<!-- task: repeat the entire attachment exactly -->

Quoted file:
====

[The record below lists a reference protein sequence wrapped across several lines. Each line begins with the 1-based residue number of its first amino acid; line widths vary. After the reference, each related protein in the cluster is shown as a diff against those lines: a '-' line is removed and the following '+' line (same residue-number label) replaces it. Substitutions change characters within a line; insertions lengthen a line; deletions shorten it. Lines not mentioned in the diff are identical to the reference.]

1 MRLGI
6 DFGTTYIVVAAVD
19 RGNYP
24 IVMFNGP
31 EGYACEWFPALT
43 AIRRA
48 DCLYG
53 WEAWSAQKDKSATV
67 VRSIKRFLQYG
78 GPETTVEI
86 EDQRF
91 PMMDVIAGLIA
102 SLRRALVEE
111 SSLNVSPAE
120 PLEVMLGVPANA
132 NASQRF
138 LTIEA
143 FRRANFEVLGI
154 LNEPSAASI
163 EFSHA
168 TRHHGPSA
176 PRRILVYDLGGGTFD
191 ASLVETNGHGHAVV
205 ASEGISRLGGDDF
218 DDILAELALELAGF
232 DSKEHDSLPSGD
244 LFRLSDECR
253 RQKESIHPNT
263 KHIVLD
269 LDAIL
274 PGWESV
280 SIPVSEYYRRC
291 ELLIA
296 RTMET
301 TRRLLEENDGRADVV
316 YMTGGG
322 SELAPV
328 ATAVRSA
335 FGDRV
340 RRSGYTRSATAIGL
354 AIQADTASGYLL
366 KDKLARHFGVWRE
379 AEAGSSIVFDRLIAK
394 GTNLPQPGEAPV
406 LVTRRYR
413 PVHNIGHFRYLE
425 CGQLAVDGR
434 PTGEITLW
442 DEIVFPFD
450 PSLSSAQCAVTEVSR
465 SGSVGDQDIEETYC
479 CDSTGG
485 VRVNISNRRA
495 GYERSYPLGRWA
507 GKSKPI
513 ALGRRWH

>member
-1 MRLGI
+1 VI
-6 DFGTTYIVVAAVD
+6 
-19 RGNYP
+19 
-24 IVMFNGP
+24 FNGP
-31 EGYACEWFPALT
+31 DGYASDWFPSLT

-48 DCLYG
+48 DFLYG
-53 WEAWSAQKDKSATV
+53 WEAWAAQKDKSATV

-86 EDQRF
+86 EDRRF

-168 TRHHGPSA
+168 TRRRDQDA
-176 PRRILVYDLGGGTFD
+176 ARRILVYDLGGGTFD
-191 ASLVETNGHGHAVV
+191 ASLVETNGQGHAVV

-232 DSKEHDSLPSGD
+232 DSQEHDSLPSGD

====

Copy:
[The record below lists a reference protein sequence wrapped across several lines. Each line begins with the 1-based residue number of its first amino acid; line widths vary. After the reference, each related protein in the cluster is shown as a diff against those lines: a '-' line is removed and the following '+' line (same residue-number label) replaces it. Substitutions change characters within a line; insertions lengthen a line; deletions shorten it. Lines not mentioned in the diff are identical to the reference.]

1 MRLGI
6 DFGTTYIVVAAVD
19 RGNYP
24 IVMFNGP
31 EGYACEWFPALT
43 AIRRA
48 DCLYG
53 WEAWSAQKDKSATV
67 VRSIKRFLQYG
78 GPETTVEI
86 EDQRF
91 PMMDVIAGLIA
102 SLRRALVEE
111 SSLNVSPAE
120 PLEVMLGVPANA
132 NASQRF
138 LTIEA
143 FRRANFEVLGI
154 LNEPSAASI
163 EFSHA
168 TRHHGPSA
176 PRRILVYDLGGGTFD
191 ASLVETNGHGHAVV
205 ASEGISRLGGDDF
218 DDILAELALELAGF
232 DSKEHDSLPSGD
244 LFRLSDECR
253 RQKESIHPNT
263 KHIVLD
269 LDAIL
274 PGWESV
280 SIPVSEYYRRC
291 ELLIA
296 RTMET
301 TRRLLEENDGRADVV
316 YMTGGG
322 SELAPV
328 ATAVRSA
335 FGDRV
340 RRSGYTRSATAIGL
354 AIQADTASGYLL
366 KDKLARHFGVWRE
379 AEAGSSIVFDRLIAK
394 GTNLPQPGEAPV
406 LVTRRYR
413 PVHNIGHFRYLE
425 CGQLAVDGR
434 PTGEITLW
442 DEIVFPFD
450 PSLSSAQCAVTEVSR
465 SGSVGDQDIEETYC
479 CDSTGG
485 VRVNISNRRA
495 GYERSYPLGRWA
507 GKSKPI
513 ALGRRWH

>member
-1 MRLGI
+1 VI
-6 DFGTTYIVVAAVD
+6 
-19 RGNYP
+19 
-24 IVMFNGP
+24 FNGP
-31 EGYACEWFPALT
+31 DGYASDWFPSLT

-48 DCLYG
+48 DFLYG
-53 WEAWSAQKDKSATV
+53 WEAWAAQKDKSATV

-86 EDQRF
+86 EDRRF

-168 TRHHGPSA
+168 TRRRDQDA
-176 PRRILVYDLGGGTFD
+176 ARRILVYDLGGGTFD
-191 ASLVETNGHGHAVV
+191 ASLVETNGQGHAVV

-232 DSKEHDSLPSGD
+232 DSQEHDSLPSGD